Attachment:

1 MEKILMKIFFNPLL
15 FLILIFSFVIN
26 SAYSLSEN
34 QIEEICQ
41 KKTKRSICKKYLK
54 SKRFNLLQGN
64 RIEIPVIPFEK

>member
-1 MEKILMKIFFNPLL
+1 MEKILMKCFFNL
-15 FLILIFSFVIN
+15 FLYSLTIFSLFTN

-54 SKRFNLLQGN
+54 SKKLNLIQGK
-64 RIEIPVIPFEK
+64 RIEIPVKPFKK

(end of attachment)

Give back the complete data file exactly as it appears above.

1 MEKILMKIFFNPLL
15 FLILIFSFVIN
26 SAYSLSEN
34 QIEEICQ
41 KKTKRSICKKYLK
54 SKRFNLLQGN
64 RIEIPVIPFEK

>member
-1 MEKILMKIFFNPLL
+1 MEKILMKCFFNL
-15 FLILIFSFVIN
+15 FLYSLTIFSLFTN

-54 SKRFNLLQGN
+54 SKKLNLIQGK
-64 RIEIPVIPFEK
+64 RIEIPVKPFKK